We rebuilt Corewars and used it to teach Computer Science students in India
April 14, 2020
What’s up folks. For those new to this blog / who we are, good to see you here! Eamon and I are both first year students at the Olin College of Engineering at the time of publishing.
This post reached the front page of Hacker News! Check out the comments there :)
The ‘abstract’ - a big picture overview of what we did:
Over our first semester at Olin, in an entrepreneurial spirit we learned and redeveloped Corewars: a 30 year-old computational-thinking game. Corewars was fascinating because of its potential to be used as a powerful logical programming framework. The way players could use simple assembly commands to execute code visually and manipulate data held much promise for complex logical problem-solving both in a competitive or collaborative nature.
After eye-opening discussions with Indian engineering and computer science professors, it appeared that there was a need for a scalable method to build students’ creative problem solving skills. We developed Corewars as a game-based educational software, similar to MIT’s Scratch in some ways. At the end of the semester, as Adi had a chance to visit India, we completed development and used the game as a teaching tool for undergraduate computer science students. We tested the game and pedagogy by presenting the approach and teaching the game to groups of professors and students in person at India’s premier private research university.
Below, we document our process, learnings, and what we seek to do in the future in detail.
Eamon and I before we knew what we were getting ourselves into
Last September, as two first-year engineering students who’d just hardly moved into Olin, Eamon and I realized we wanted to work together on “something something entrepreneurship”. It was vague, it was naïve, but it was genuine.
After a painful ideation process, echoed by other college students interested in entrepreneurship, we eventually settled in the education space.
Adi had been talking with a machine learning professor, born and raised in the USA, who now teaches masters students at a top ranked private university in India. At the time, the professor, Amar, had been complaining about some of his masters students.
They struggled to creatively problem-solve.
Amar would give them an open ended engineering challenge - perhaps to optimize a device for weight, or to increase the efficiency of an algorithm. Instead of asking follow up questions, inspecting the device or reading through the algorithm, most of Amar’s students would ask him one simple question.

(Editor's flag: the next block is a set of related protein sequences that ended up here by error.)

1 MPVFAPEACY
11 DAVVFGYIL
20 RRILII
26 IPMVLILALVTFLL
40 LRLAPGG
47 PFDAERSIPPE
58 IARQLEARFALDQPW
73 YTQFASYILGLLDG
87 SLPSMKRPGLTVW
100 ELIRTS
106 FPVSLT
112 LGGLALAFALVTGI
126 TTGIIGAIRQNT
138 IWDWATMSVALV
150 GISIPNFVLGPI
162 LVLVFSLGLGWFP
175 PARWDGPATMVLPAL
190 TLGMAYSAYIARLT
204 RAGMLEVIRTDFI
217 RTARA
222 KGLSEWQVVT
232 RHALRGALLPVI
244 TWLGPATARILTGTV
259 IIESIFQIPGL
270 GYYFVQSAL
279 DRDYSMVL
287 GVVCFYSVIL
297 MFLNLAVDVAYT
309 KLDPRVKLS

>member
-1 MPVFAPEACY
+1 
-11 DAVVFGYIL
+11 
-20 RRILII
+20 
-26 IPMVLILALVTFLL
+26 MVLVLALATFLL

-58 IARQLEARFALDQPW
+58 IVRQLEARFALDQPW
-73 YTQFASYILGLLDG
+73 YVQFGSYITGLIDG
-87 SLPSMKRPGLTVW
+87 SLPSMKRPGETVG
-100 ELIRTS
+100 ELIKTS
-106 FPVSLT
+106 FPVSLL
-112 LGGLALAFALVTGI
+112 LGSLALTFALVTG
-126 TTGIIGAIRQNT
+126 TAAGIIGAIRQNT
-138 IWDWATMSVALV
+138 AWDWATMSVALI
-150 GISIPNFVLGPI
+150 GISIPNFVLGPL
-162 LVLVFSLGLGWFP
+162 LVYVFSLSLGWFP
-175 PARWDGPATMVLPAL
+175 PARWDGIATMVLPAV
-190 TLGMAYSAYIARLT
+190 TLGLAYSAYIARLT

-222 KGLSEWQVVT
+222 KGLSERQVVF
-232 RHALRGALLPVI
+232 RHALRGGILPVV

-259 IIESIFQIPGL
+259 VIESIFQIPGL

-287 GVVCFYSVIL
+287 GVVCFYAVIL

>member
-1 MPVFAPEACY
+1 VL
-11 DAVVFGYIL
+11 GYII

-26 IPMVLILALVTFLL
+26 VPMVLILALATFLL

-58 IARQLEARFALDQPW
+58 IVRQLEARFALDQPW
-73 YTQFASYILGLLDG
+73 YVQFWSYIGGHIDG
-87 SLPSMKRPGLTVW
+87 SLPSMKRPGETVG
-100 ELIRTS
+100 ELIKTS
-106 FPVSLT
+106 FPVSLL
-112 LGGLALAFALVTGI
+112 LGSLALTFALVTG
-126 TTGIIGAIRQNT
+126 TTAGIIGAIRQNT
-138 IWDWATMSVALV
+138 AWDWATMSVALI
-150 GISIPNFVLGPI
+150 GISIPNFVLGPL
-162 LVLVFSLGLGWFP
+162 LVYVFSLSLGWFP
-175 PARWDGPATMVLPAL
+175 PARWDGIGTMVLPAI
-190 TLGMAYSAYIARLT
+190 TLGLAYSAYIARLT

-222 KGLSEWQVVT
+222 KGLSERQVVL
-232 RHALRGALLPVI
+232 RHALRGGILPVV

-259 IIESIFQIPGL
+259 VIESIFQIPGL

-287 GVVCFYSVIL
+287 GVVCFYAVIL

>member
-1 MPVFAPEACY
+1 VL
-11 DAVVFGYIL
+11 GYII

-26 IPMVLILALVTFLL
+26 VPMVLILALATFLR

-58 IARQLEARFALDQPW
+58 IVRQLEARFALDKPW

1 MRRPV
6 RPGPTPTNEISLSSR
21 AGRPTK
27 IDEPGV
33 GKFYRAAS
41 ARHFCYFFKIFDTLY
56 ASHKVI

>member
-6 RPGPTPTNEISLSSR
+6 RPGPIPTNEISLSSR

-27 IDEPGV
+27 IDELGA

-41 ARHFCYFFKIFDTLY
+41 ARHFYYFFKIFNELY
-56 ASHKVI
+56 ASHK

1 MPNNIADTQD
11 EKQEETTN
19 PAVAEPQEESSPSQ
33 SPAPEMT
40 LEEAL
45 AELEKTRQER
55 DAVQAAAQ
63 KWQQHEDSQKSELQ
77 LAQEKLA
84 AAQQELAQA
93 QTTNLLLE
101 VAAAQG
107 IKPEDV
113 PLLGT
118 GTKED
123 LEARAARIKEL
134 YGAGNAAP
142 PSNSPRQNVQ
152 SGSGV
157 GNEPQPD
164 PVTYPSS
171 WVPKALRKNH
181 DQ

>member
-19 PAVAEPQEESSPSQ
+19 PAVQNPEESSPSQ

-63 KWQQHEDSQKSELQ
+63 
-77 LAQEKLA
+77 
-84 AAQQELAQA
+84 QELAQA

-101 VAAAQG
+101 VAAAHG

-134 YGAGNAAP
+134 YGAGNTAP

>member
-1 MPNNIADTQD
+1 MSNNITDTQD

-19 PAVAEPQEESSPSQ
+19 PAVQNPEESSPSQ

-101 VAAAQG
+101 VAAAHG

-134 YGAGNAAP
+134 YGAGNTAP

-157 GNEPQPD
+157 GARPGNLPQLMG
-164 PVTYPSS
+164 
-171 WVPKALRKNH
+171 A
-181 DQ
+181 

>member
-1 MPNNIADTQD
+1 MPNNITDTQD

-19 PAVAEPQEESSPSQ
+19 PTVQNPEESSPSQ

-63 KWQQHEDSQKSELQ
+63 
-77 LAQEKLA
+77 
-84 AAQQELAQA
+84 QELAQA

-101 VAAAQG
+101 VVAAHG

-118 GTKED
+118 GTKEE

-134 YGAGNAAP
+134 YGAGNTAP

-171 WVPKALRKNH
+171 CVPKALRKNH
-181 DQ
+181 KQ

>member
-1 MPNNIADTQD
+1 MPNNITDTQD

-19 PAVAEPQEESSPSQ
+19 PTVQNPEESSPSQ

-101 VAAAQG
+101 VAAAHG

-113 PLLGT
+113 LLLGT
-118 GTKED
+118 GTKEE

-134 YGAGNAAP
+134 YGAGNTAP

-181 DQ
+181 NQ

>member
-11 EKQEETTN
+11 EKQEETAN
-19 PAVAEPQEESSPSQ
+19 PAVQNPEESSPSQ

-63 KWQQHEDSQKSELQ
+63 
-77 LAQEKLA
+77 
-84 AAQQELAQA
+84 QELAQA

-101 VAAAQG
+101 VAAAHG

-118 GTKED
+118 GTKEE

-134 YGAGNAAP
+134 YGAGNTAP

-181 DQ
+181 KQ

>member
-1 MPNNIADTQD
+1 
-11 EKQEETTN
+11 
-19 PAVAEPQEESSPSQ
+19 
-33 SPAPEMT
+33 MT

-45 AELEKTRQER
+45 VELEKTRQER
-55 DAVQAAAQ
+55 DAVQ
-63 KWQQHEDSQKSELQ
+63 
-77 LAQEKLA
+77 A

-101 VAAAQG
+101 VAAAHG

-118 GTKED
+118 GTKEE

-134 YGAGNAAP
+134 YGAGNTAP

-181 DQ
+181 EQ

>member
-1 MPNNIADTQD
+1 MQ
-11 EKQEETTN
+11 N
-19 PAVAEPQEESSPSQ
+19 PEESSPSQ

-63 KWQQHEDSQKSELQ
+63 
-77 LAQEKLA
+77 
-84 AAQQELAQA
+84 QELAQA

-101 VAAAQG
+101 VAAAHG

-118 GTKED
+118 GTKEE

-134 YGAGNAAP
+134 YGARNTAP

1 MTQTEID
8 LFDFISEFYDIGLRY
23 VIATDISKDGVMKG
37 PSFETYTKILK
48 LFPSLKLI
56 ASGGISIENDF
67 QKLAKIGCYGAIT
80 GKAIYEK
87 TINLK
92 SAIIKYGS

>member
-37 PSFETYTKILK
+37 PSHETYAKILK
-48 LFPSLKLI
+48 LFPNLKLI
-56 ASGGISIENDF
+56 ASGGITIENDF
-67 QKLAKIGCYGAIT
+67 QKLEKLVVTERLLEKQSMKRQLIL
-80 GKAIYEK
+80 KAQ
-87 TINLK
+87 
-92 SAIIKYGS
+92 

‘Sir, what is my next step?’
Students would have the tendency to expect to be spoon fed; they were expecting problems like what you’d find in a text book, where Amar would have the answers and he was simply waiting for them to get the problem right or wrong.
Yet no engineering projects or challenges or jobs are like this - they’re open ended, require creativity, problem-solving and collaboration skills (yes, let’s just throw all the buzzwords in).
We’ve heard that from a young age, many Indian students are taught by the education system that education is the ability to pass tests and memorize or ‘mug’ facts, formulas, or spellings.
For Amar, he could spend hours with each student in 1:1’s, working through open-ended challenges and helping his students develop a better creative edge. But no professor has that amount of time. Moreover, we believed that Amar’s problems were echoed throughout the country. Our question became, how do you build creative intuition for students, at scale and cheaply?
So that was it. Naively, we set out on our journey to solve what we liked to call the ‘creativity-problem’ in the Indian education system. Get students to problem solve with an entirely different mental framework. Somehow figure out a curriculum or an exercise radical enough to undo ~14 years of teaching.
And on top of all this, whatever we made magically needed to be business-viable. We needed to balance our desire for solving important social problems with creating a sustainable product that people would use.
Initially, we knew nothing about the space, other than what Amar had told us. Therefore, we figured we had to start with talking to people. We assumed that because of the very bureaucratic state of the majority of India’s top engineering / technical institutions, selling any software to institutions / universities would be downright impossible.